Agency loosens tree-cutting rules
Bonanza Staff Writer
Despite some dissent from local fire chiefs, the Tahoe Regional Planning Agency Governing Board amended an ordinance to allow property owners to remove more trees without a permit.
Under the new code, property owners can cut trees up to 14 inches in diameter at breast height without a permit, a significant change from the previous limit of 6-inch diameter trees.
However, the new code will not be extended to the shoreline area. Homeowners will still need to obtain an agency permit to remove any tree with a diameter larger than 6 inches in the area between the structure and the shore.
Board members said the change was part of the bistate agency’s effort to encourage Tahoe homeowners to create more defensible space around homes and structures for fire safety.
However, some fire chiefs said they hoped the shoreline provision would be struck from the ordinance.
“One thing that has been very evident is that fire doesn’t know boundaries,” said South Lake Tahoe Fire Chief Lorenzo Gigliotti, speaking on behalf of other Basin fire chiefs. “It doesn’t pay respect to shorezones, it doesn’t pay respect to scenic boundaries, fire knows no bounds.”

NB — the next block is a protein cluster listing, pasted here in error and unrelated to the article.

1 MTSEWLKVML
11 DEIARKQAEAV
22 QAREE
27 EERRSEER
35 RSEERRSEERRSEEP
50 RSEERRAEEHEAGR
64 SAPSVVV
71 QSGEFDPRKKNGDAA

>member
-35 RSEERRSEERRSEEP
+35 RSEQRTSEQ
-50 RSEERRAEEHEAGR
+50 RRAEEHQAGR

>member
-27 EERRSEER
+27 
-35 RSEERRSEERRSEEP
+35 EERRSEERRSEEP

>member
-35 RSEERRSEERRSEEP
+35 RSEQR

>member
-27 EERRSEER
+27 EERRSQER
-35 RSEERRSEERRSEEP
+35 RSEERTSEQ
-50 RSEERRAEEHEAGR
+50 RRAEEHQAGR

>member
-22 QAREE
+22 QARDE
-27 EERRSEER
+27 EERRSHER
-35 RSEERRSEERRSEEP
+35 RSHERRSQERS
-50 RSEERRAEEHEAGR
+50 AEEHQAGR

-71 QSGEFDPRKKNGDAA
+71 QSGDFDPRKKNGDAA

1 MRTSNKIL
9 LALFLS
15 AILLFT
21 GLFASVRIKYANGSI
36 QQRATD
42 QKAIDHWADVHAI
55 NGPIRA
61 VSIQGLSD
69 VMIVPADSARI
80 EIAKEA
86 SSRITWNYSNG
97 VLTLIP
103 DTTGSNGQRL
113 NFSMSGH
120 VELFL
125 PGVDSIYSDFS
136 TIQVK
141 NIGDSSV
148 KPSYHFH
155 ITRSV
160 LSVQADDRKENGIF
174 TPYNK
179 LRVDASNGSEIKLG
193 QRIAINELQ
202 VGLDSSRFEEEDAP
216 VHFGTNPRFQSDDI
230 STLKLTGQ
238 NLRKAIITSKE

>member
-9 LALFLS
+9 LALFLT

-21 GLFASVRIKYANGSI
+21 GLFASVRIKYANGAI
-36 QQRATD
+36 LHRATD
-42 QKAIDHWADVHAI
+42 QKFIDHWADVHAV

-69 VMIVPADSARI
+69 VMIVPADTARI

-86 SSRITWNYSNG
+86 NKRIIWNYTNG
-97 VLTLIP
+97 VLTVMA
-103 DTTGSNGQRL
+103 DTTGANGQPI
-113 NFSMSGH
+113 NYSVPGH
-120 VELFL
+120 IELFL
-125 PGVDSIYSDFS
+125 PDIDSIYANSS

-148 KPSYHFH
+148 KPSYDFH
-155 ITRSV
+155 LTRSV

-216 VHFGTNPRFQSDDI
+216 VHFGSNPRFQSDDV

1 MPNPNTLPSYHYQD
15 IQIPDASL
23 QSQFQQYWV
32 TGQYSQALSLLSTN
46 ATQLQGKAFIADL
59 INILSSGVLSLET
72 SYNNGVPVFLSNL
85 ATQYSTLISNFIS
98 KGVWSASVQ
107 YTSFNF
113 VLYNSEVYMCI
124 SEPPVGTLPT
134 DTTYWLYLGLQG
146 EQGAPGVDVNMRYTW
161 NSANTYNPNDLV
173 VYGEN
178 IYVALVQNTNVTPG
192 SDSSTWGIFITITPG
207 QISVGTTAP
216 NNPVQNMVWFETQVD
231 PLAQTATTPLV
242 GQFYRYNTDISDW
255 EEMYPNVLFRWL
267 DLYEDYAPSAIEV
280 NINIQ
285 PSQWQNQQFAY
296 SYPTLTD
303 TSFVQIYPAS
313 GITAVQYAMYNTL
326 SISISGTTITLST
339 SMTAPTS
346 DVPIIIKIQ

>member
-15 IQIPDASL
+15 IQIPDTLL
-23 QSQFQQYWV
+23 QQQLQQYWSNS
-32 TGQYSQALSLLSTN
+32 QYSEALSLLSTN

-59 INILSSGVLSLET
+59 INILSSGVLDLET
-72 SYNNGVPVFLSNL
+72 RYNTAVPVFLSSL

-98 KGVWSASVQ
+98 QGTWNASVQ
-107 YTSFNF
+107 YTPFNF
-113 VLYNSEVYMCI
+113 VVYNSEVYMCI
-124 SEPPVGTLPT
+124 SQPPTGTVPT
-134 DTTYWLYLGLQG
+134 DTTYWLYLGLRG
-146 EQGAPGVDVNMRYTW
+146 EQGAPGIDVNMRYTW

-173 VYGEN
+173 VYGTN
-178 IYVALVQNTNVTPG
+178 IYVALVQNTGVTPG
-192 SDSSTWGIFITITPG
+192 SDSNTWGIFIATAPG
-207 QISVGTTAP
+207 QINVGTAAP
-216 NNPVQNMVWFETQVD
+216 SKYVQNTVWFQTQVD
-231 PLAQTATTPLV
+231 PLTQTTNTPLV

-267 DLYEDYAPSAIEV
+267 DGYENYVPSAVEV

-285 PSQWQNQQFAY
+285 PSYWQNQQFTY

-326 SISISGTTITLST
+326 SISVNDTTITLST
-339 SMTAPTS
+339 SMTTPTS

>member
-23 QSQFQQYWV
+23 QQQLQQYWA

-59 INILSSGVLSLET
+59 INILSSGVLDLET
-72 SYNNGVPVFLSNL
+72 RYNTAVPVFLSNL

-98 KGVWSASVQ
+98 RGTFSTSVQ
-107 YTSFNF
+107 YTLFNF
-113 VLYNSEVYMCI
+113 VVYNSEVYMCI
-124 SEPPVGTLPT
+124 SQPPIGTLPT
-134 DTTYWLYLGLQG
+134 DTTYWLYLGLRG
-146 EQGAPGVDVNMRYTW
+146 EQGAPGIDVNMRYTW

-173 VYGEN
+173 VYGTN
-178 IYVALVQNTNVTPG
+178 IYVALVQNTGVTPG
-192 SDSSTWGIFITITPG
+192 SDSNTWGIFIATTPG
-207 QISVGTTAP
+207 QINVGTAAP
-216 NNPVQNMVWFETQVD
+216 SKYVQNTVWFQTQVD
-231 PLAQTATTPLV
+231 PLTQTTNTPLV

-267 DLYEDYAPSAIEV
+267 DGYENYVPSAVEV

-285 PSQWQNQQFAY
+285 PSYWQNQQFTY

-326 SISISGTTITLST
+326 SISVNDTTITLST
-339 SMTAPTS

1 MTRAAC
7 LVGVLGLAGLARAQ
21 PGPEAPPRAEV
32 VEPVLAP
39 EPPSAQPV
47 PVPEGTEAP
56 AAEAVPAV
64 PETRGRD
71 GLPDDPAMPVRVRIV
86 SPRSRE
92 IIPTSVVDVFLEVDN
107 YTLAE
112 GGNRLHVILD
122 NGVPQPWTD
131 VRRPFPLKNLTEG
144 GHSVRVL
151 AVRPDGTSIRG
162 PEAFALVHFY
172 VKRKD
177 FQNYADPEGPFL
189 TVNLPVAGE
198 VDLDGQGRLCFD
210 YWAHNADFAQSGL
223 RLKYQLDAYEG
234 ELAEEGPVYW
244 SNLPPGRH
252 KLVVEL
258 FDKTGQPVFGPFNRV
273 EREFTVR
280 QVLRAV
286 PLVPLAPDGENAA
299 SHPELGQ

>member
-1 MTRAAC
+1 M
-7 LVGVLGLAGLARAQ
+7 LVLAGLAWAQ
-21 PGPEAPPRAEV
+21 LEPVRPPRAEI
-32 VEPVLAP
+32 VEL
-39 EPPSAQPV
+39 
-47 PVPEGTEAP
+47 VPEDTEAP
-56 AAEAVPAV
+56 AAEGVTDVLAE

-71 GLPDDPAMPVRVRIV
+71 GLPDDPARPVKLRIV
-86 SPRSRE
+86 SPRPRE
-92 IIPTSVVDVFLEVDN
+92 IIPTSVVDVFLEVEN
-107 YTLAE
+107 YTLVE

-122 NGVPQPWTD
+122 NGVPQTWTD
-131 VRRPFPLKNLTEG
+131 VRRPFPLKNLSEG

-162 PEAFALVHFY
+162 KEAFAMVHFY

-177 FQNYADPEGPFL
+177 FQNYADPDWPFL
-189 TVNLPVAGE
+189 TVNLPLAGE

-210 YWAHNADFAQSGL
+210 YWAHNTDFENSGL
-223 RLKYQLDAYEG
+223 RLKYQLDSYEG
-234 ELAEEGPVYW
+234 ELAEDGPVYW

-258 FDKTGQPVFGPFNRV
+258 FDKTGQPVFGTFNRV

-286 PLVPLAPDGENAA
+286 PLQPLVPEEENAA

Still, board members argued that it was necessary for some compromise to be reached between protecting scenic resources and defensible space.
“That’s a compromise and that’s as far of a compromise as I want to go,” said board member Bruce Kranz. “We need to do something, we need to get this out to the public to let them know we’re serious.”
In September, Lake Tahoe fire chiefs presented a nine-point plan to the agency with specific rules they said needed to be changed to make the Basin safer.
One of the points in the letter addressed giving homeowners more control over removing trees which could pose a fire danger on their property.
That nine-point plan resulted in talks between the planning agency and the fire districts and eventually this ordinance change.
The ordinance passed with an 12-1 vote, with board member Steven Merrill voting against it.
“This is one of the cases where there is tension between fire safety and scenic standards,” Merrill said.
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